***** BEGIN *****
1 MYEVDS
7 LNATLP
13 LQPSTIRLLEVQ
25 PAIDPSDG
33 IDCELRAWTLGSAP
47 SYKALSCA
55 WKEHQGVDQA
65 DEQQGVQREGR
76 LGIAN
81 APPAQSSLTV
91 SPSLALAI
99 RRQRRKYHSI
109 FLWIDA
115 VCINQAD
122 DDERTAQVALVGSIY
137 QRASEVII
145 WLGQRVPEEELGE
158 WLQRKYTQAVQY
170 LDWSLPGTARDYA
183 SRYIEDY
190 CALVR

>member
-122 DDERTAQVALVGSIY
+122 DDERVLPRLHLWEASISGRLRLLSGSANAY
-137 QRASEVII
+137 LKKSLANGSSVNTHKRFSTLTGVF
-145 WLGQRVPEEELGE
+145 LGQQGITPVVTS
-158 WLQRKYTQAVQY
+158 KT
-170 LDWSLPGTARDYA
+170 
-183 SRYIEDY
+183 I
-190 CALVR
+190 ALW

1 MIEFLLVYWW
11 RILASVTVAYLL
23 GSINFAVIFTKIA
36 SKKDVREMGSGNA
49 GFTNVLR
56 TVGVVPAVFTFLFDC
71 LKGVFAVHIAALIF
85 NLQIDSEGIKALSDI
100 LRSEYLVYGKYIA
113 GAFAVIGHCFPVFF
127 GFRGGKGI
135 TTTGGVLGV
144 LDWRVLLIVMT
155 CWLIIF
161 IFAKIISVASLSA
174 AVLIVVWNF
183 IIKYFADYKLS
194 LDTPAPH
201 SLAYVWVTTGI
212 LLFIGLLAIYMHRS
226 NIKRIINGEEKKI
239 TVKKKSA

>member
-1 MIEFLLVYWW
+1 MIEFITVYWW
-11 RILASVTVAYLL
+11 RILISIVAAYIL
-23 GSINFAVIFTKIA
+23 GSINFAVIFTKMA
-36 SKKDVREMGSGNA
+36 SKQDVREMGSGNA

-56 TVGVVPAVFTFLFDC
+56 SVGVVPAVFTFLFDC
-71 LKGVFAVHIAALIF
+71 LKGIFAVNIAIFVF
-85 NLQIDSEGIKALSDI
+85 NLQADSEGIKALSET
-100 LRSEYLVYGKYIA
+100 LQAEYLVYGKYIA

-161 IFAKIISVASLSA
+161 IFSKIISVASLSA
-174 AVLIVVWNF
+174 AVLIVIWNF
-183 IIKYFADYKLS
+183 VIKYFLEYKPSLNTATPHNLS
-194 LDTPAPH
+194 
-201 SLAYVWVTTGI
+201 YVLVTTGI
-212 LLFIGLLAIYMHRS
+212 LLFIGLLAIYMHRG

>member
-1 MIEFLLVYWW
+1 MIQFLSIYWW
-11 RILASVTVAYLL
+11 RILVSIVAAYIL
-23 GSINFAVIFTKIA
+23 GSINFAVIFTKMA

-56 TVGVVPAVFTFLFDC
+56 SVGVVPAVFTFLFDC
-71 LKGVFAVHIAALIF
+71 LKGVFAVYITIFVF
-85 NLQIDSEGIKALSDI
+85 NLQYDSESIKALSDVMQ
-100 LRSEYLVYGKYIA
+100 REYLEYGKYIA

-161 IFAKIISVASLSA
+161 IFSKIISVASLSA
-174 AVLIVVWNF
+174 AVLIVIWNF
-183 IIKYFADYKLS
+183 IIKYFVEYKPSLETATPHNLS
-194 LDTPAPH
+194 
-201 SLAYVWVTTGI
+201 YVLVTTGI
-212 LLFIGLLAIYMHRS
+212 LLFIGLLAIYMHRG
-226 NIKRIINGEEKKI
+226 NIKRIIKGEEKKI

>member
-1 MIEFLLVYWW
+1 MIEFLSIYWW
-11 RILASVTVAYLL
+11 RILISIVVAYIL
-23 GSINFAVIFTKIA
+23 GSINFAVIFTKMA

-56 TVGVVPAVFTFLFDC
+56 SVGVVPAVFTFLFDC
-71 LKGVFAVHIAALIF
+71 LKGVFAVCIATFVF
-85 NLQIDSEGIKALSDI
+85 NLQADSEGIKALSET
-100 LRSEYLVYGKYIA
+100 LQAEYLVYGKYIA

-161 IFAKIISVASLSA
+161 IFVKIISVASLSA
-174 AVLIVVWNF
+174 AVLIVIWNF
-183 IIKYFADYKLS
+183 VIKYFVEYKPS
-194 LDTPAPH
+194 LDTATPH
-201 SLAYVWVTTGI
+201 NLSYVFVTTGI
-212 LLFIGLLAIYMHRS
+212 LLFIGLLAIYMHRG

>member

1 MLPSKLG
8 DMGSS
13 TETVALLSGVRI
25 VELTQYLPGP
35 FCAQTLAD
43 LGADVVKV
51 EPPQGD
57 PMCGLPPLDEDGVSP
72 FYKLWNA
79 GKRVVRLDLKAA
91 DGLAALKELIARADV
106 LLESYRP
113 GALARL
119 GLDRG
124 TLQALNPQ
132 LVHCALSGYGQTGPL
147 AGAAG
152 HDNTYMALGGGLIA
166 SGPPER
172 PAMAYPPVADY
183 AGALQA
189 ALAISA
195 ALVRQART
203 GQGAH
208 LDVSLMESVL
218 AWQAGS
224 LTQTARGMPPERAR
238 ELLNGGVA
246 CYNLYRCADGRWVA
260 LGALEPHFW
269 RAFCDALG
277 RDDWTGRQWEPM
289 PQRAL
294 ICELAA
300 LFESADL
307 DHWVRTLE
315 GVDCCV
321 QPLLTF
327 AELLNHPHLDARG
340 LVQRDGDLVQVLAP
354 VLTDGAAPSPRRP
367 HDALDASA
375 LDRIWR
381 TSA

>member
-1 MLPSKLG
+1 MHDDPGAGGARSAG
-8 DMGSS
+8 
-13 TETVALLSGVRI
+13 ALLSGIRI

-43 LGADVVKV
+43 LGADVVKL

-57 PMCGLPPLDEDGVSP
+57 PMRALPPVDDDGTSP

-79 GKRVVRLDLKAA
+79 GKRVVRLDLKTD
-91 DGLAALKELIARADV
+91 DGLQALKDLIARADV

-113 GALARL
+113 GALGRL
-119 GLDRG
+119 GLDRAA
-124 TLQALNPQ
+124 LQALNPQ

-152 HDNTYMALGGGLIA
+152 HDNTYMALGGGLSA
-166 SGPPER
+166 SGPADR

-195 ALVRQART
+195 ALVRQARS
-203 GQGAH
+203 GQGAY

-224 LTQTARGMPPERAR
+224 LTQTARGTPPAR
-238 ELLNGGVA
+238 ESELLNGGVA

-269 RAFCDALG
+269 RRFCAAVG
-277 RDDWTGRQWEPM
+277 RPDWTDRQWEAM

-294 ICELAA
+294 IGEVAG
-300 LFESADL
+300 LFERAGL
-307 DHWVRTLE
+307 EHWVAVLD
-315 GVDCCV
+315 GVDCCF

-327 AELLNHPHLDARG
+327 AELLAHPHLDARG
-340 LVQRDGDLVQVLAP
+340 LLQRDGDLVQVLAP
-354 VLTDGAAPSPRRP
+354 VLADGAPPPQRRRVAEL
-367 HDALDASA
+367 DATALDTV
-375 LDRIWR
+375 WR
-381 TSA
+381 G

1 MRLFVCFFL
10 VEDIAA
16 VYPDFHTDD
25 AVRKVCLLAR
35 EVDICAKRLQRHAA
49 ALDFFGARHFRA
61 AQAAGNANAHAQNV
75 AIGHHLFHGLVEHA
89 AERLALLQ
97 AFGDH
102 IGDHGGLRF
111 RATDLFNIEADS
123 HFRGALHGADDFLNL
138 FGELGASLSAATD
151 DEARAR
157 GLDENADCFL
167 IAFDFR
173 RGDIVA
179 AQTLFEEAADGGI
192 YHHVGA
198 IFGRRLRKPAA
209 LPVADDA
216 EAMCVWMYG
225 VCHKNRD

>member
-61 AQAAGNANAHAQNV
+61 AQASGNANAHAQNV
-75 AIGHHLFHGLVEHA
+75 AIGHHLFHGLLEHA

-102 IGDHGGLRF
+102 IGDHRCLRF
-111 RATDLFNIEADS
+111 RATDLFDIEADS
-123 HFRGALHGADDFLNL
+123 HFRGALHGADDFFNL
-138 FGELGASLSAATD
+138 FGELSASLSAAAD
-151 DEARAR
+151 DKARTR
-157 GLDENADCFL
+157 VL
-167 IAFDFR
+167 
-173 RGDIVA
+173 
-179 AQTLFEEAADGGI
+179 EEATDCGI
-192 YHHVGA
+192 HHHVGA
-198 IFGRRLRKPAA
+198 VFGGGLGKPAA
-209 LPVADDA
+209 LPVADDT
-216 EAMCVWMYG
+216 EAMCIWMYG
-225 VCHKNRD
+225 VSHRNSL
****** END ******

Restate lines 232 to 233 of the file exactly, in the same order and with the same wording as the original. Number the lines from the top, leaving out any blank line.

-315 GVDCCV
+315 GVDCCF